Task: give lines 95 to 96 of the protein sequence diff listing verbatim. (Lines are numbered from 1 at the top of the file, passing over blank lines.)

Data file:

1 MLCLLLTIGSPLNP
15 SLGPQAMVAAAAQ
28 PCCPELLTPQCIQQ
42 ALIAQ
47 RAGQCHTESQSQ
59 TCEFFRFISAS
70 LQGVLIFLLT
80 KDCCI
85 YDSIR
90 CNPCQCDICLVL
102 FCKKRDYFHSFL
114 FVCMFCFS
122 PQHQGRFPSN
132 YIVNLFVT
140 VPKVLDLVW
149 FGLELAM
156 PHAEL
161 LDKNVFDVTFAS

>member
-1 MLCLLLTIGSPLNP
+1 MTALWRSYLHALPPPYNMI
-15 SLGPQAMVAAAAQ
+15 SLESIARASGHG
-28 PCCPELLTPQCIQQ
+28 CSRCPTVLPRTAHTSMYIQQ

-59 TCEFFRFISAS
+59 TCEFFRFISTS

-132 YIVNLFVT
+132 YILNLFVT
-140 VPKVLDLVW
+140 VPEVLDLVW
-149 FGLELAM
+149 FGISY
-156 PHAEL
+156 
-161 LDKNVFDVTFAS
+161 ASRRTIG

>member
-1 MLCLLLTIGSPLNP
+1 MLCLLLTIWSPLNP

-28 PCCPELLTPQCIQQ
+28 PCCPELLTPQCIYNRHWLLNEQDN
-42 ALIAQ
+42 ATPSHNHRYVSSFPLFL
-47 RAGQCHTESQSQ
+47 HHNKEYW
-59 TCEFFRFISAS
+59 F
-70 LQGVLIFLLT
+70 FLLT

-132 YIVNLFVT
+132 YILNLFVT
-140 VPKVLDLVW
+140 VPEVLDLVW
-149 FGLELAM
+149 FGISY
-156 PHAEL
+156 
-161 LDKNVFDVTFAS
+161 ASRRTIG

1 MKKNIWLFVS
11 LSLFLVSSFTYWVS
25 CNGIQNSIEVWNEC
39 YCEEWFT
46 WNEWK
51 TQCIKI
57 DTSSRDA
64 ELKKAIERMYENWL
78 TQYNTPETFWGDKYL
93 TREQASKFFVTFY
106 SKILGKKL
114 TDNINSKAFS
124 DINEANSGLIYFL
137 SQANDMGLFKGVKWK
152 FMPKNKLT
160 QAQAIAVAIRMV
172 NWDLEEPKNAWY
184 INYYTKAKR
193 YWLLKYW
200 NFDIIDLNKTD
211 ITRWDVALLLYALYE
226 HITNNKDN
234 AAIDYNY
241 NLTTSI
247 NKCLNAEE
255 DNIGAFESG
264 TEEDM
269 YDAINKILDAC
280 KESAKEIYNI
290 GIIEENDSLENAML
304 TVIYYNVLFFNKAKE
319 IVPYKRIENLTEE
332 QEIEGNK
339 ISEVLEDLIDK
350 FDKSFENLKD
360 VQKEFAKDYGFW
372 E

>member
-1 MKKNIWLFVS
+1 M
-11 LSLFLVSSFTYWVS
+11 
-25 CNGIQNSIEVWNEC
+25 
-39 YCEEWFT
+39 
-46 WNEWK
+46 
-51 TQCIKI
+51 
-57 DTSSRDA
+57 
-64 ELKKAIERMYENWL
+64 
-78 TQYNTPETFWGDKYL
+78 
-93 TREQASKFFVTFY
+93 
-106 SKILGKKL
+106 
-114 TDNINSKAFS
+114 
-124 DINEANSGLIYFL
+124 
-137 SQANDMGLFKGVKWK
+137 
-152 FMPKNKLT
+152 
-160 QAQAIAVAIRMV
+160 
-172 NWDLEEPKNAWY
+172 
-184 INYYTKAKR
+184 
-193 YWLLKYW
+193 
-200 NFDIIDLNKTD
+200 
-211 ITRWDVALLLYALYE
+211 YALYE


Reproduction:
350 FDKSFENLKD
360 VQKEFAKDYGFW